Friday, September 7, 2001

HVCB to reach out
to Chinese tourists

The state's visitors group will
participate in a festival in Asia
after a tourism event in Hawaii

By Russ Lynch

The Hawaii Visitors & Convention Bureau will follow what it expects to be a successful "first-ever" Hawaii Annual Tourism Conference Sept. 17-19 with a trip to Beijing, to take part in the Beijing International Cultural Tourism Festival Sept. 23-27.

The events are part of a schedule that aims to keep Hawaii on the global stage and prod travelers into choosing Hawaii as their destination, Tony Vericella, bureau president and chief executive officer, told a luncheon briefing for media representatives yesterday at the Halekulani Hotel.

The tourism conference, at the Hawaii Convention Center, picked up nearly 400 registrants last week alone, most of them opting to pay $150 each to be there all three days of the meeting, Vericella said. He called that response "very good" and said the bureau expects 700-800 participants, not bad for a first shot at discussing tourism and all of its impacts on business and the people who live in the islands.

Some 170 companies have signed up to have exhibits in the Global Marketplace, attached to the conference as an exhibit of interest to tourism professionals, Vericella sad.

The HVCB annual luncheon, in the middle of the three-day program, is expected to attract more than the 1,200-plus who attended last year, Vericella said.

The China trip will be a chance for a formal opening of the HVCB's Beijing office, although the office has been in place for about a year, Vericella said. Making it official will be the presence of Gov. Ben Cayetano and first lady Vicky. Vericella will also be there, along with Bob Fishman, chief executive of the Hawaii Tourism Authority; Sharon Narimatsu, deputy director of the state Department of Business, Economic Development & Tourism; and Wei-Wei Ojiri, HVCB vice president of developing international markets.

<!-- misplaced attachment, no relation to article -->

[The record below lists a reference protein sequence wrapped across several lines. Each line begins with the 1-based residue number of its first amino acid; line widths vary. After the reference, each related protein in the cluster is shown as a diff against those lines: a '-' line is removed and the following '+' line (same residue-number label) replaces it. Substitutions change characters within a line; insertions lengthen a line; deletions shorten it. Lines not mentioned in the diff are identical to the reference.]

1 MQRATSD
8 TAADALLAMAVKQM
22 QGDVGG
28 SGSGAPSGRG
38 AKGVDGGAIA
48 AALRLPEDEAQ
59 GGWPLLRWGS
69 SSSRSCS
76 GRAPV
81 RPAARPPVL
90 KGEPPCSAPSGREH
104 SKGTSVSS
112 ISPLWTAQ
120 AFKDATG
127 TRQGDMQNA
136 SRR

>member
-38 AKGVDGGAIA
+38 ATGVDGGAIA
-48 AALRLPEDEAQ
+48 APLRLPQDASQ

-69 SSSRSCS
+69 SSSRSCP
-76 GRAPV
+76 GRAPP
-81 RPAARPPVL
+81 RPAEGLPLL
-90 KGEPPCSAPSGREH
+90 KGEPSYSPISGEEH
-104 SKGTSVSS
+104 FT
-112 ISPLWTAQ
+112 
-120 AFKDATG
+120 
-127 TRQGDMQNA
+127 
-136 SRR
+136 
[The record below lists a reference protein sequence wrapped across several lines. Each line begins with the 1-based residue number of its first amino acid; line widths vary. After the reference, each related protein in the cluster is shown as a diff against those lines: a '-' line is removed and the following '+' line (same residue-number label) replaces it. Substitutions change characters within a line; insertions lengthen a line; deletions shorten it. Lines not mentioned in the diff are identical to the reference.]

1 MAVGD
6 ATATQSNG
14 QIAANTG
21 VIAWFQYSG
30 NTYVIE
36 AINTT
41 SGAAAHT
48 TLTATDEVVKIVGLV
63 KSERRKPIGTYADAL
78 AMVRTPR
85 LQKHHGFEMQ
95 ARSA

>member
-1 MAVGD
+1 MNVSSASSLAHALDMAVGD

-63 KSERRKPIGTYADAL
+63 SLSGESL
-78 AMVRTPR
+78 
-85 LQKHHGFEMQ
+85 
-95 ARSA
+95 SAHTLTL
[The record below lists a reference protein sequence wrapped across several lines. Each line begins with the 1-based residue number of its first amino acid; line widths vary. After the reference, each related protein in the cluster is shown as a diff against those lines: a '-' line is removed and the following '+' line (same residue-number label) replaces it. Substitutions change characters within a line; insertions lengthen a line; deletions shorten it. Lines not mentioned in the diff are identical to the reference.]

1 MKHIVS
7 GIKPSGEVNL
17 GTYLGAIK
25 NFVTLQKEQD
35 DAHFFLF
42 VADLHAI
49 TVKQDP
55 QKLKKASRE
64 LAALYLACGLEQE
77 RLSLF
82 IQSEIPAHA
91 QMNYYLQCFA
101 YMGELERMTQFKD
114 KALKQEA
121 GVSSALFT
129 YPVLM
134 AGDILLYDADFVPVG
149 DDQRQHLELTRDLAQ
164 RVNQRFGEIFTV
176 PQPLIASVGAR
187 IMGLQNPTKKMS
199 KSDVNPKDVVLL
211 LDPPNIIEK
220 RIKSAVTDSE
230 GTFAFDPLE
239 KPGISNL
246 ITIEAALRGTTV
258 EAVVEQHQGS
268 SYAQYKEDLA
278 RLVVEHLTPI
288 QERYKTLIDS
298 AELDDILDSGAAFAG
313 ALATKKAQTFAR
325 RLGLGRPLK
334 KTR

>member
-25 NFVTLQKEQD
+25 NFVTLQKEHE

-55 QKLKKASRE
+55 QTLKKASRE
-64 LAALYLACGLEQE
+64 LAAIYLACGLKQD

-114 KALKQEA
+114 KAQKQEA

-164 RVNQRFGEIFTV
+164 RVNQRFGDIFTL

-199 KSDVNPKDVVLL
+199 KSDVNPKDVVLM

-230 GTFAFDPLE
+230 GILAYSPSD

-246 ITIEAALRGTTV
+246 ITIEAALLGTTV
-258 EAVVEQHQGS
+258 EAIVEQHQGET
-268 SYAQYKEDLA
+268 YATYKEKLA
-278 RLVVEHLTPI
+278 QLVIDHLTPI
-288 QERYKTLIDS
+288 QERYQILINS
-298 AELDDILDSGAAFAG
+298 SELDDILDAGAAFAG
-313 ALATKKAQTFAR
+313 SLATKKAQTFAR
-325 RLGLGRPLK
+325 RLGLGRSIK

Hawaii plans a big presence at the Cultural Tourism Festival in Beijing, with two colorful floats in the opening parade, entertainers from the Polynesian Cultural Center dancing for the Chinese spectators and a series of business-related meetings and activities. One day of the festival will be Hawaii Day and the HVCB expects substantial media coverage.

Vericella acknowledged that the Chinese market is not easy to develop, partly because of the limited availability of visas for Chinese to visit the United States. But Hawaii already could be getting more Chinese visitors than it knows it has, he said, because many Chinese travel to the mainland on their way to Hawaii making their presence tougher to enumerate.

The numbers from China are "highly underestimated" for that reason, he said. There could be as many as 150,000 or 200,000 Chinese coming to the islands annually, he said, but there is no clear count.

Ojiri said the HVCB's Web site is about to become much more international, introducing Chinese, German, Korean and Spanish languages, as well as becoming more informative and interactive.

The HVCB plans to open a second China office, in Shanghai, before the end of this year. DBEDT will have a presence in both offices to promote Hawaii as a place to do business, Vericella said.

Other upcoming events that should have a positive effect on Hawaii tourism are the HVCB's move to take the "Aloha Friday" concept global on Oct. 5, promoting Hawaiian music and traditions in 15 major cities on five continents, and two travel-industry conferences.

The Society of American Travel Writers will have 400-500 members in Hawaii in October 2002, a "critical mass in creating awareness and really a buzz about Hawaii," Vericella said.

Right after that, in the first week in November 2002, the American Society of Travel Agents will bring some 5,000 agents to Hawaii for a conference.

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